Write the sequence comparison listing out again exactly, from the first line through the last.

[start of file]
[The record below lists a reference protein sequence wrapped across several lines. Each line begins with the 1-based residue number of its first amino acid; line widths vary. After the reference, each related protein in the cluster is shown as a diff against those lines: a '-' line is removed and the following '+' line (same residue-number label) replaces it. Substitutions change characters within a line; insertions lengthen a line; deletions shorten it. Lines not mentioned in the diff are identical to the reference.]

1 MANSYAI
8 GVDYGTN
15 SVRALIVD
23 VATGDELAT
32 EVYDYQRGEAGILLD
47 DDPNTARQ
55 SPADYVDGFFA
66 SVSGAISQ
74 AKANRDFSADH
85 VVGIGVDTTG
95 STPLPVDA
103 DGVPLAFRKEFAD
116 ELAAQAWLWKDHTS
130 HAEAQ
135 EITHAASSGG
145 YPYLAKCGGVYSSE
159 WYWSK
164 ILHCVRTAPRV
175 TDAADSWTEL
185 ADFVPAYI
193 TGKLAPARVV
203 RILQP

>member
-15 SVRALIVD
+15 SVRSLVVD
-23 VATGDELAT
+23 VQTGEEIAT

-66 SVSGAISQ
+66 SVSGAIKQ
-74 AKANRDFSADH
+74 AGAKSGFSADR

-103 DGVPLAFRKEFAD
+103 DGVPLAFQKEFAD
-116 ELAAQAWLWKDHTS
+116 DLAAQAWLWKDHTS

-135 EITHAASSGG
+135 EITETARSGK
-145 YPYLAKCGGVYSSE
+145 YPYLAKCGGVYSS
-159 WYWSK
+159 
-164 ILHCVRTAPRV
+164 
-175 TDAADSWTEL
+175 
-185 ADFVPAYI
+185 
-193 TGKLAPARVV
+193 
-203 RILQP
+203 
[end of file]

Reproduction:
[The record below lists a reference protein sequence wrapped across several lines. Each line begins with the 1-based residue number of its first amino acid; line widths vary. After the reference, each related protein in the cluster is shown as a diff against those lines: a '-' line is removed and the following '+' line (same residue-number label) replaces it. Substitutions change characters within a line; insertions lengthen a line; deletions shorten it. Lines not mentioned in the diff are identical to the reference.]

1 MANSYAI
8 GVDYGTN
15 SVRALIVD
23 VATGDELAT
32 EVYDYQRGEAGILLD
47 DDPNTARQ
55 SPADYVDGFFA
66 SVSGAISQ
74 AKANRDFSADH
85 VVGIGVDTTG
95 STPLPVDA
103 DGVPLAFRKEFAD
116 ELAAQAWLWKDHTS
130 HAEAQ
135 EITHAASSGG
145 YPYLAKCGGVYSSE
159 WYWSK
164 ILHCVRTAPRV
175 TDAADSWTEL
185 ADFVPAYI
193 TGKLAPARVV
203 RILQP

>member
-15 SVRALIVD
+15 SVRSLVVD
-23 VATGDELAT
+23 VQTGEEIAT

-66 SVSGAISQ
+66 SVSGAIKQ
-74 AKANRDFSADH
+74 AGAKSGFSADR

-103 DGVPLAFRKEFAD
+103 DGVPLAFQKEFAD
-116 ELAAQAWLWKDHTS
+116 DLAAQAWLWKDHTS

-135 EITHAASSGG
+135 EITETARSGK
-145 YPYLAKCGGVYSSE
+145 YPYLAKCGGVYSS
-159 WYWSK
+159 
-164 ILHCVRTAPRV
+164 
-175 TDAADSWTEL
+175 
-185 ADFVPAYI
+185 
-193 TGKLAPARVV
+193 
-203 RILQP
+203 